Gambian cashew exporter partners with returnees

Farimang Manneh, the CEO of a leading cashew nut export company in The Gambia, is using his success in entrepreneurship to set up a scheme to motivate the country’s returning migrants to engage in cashew production and exportation. 

“We have an agreement through which we help educate you, provide you with start-up seeds and after planting, we harvest together and market it and agree on a commission basis,” he said as his staff and team of volunteers distributed aid packages to a group of 168 returnees from Libya.

Manneh, who returned home five years ago after living in Europe for 33 years, established a cashew nut exporting firm, Mand M trading. Additionally, he owns a hotel that employs locals in the tourism sector.

Being a former migrant to Europe himself, Manneh has a deep understanding of the struggle undocumented migrants face. Today, as a leading exporter of cashew nuts to Vietnam and India, Manneh has drawn on his own experience and established a charity to inspire young people to believe they can make it in The Gambia, without having to risk their lives to reach Europe.

“If you tell the youths to go into farming without showing them what is in farming, and how to get that thing, they will not be interested in going back to it… I know this because I was a youth over 30 years ago,” Manneh said. 

Through the Humanitarian Opportunity for People Empowerment (HOPE) charity, Manneh and some of his colleagues are now seeking to empower youths, particularly returning migrants, by giving them a lifeline to earn a decent living.

The charitable organisation is now engaging in cashew cultivation with Gambian farmland owners. The charity supports and encourages returnees to go into farming, by providing them with all the necessary tools and guidance to grow cashews. In return, the charity buys the harvest from them.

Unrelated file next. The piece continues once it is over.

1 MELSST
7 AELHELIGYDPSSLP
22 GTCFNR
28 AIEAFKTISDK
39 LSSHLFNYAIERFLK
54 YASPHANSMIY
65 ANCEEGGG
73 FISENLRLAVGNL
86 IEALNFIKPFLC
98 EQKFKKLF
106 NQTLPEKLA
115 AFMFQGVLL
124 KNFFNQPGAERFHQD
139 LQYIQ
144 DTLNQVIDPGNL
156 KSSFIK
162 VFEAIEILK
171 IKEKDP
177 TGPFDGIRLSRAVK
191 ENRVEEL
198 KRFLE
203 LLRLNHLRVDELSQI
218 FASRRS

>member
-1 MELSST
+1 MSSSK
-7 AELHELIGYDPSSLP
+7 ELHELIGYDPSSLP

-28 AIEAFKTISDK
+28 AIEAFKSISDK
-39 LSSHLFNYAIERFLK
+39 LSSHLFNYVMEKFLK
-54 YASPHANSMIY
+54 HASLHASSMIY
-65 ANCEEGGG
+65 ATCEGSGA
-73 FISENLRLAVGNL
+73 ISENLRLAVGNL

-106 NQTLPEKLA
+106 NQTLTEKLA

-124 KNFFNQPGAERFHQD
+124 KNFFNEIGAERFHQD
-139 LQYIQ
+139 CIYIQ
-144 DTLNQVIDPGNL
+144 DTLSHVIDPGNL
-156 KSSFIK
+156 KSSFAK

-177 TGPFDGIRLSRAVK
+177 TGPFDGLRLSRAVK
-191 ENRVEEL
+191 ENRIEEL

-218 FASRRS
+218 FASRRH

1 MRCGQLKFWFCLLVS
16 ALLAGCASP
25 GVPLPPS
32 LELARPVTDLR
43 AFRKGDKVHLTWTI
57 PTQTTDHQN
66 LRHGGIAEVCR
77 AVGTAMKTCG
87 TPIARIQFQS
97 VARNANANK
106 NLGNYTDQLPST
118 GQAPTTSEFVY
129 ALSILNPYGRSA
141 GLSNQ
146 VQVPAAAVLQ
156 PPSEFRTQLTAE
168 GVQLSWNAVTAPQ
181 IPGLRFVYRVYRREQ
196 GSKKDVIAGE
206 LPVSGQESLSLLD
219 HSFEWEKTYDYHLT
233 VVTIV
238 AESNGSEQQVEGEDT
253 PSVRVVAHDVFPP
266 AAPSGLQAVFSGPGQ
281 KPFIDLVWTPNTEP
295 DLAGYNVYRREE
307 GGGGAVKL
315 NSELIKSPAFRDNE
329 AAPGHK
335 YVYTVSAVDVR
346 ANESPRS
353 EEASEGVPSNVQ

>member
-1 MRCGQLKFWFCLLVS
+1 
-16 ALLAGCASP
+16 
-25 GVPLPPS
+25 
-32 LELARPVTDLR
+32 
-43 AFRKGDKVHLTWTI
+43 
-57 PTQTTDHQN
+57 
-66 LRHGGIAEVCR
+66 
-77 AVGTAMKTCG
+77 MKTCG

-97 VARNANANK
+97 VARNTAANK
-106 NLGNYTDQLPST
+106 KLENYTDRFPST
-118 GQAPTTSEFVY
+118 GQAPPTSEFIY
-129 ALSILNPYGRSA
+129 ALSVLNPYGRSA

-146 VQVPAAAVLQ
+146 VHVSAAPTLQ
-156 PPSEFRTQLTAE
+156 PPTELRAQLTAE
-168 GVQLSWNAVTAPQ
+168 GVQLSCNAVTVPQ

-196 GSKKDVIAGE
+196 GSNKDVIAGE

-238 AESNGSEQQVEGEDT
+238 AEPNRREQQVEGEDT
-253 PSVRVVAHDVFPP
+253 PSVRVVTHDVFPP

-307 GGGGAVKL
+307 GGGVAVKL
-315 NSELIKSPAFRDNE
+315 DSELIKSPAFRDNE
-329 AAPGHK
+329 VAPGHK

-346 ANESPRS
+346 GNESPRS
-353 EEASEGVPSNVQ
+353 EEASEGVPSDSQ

Many irregular migrants come from land-owning families, and many sell their properties to fund journeys to Europe.

Mr. Manneh explained the potential for cashew production to drive youths out of poverty. “The cashew nut business is great in The Gambia and we are making good money through this, here, in ways that was impossible in Europe,” he said.

Manneh has already absorbed some returnees from Libya to work as employees at his hotel. “This is an example of hope we are giving them,” he explained.

Seven percent of migrants who arrived in Libya in 2016 were Gambians, according to the UN High Commissioner for Refugees and tens of thousands have risked their lives to reach Europe.  

The International Organization for Migration (IOM) and the Gambian government launched the EU-IOM Joint Initiative for Migrant Protection and Reintegration in Banjul a year ago. The D100 million project was meant to help 1,500 returning Gambian migrants reintegrate into their communities of origin.

According to the IOM Gambia office, since January of this year, more than 3,000 Gambian migrants have been repatriated from Libya.

Charitably minded people like Mr. Manneh and his NGO are creating private initiatives to help alleviate the country’s migration crisis. 

Mr. Manneh said he saw himself in the youths who are desperately trying to reach Europe by any means necessary. “In those days, nothing inspired me more than going to Europe and making it from there. After living there for 33 years, I now know… there is nothing there.” 

TMP – 09/08/2018

Photo: Gambia horticulture workers peeling cashew nuts